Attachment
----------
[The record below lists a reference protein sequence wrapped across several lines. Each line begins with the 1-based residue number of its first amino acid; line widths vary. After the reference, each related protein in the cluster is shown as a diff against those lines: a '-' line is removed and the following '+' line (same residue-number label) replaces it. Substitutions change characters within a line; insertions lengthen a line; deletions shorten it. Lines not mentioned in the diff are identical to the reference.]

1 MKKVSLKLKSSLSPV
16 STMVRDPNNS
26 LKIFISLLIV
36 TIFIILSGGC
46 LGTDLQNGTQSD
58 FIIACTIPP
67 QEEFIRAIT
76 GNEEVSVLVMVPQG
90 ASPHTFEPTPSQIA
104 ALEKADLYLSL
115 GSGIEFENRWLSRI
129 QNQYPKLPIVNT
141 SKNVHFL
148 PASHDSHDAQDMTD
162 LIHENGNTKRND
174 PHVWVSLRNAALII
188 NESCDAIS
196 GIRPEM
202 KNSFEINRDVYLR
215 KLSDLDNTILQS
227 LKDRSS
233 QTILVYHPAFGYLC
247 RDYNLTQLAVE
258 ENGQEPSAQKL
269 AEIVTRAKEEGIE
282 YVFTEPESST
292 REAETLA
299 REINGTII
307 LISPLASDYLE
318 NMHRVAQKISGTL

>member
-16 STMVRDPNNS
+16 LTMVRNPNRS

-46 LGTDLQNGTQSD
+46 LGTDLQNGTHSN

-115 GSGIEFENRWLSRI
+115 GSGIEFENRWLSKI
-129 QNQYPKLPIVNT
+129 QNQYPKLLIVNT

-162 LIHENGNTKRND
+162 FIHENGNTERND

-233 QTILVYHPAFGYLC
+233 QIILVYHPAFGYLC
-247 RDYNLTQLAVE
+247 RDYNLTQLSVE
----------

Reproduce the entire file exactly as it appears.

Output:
[The record below lists a reference protein sequence wrapped across several lines. Each line begins with the 1-based residue number of its first amino acid; line widths vary. After the reference, each related protein in the cluster is shown as a diff against those lines: a '-' line is removed and the following '+' line (same residue-number label) replaces it. Substitutions change characters within a line; insertions lengthen a line; deletions shorten it. Lines not mentioned in the diff are identical to the reference.]

1 MKKVSLKLKSSLSPV
16 STMVRDPNNS
26 LKIFISLLIV
36 TIFIILSGGC
46 LGTDLQNGTQSD
58 FIIACTIPP
67 QEEFIRAIT
76 GNEEVSVLVMVPQG
90 ASPHTFEPTPSQIA
104 ALEKADLYLSL
115 GSGIEFENRWLSRI
129 QNQYPKLPIVNT
141 SKNVHFL
148 PASHDSHDAQDMTD
162 LIHENGNTKRND
174 PHVWVSLRNAALII
188 NESCDAIS
196 GIRPEM
202 KNSFEINRDVYLR
215 KLSDLDNTILQS
227 LKDRSS
233 QTILVYHPAFGYLC
247 RDYNLTQLAVE
258 ENGQEPSAQKL
269 AEIVTRAKEEGIE
282 YVFTEPESST
292 REAETLA
299 REINGTII
307 LISPLASDYLE
318 NMHRVAQKISGTL

>member
-16 STMVRDPNNS
+16 LTMVRNPNRS

-46 LGTDLQNGTQSD
+46 LGTDLQNGTHSN

-115 GSGIEFENRWLSRI
+115 GSGIEFENRWLSKI
-129 QNQYPKLPIVNT
+129 QNQYPKLLIVNT

-162 LIHENGNTKRND
+162 FIHENGNTERND

-233 QTILVYHPAFGYLC
+233 QIILVYHPAFGYLC
-247 RDYNLTQLAVE
+247 RDYNLTQLSVE